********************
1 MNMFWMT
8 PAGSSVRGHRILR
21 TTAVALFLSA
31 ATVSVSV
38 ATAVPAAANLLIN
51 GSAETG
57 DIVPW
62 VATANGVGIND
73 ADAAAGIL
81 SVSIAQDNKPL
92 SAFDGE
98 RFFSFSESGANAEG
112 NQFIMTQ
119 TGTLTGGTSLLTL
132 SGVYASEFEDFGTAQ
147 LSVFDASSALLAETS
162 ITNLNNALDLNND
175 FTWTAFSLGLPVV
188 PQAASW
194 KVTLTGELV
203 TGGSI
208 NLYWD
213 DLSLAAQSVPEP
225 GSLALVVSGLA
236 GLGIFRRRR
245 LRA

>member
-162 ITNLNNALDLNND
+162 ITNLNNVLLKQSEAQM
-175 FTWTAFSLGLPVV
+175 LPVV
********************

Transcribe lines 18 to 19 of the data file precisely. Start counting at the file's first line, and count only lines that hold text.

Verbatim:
175 FTWTAFSLGLPVV
188 PQAASW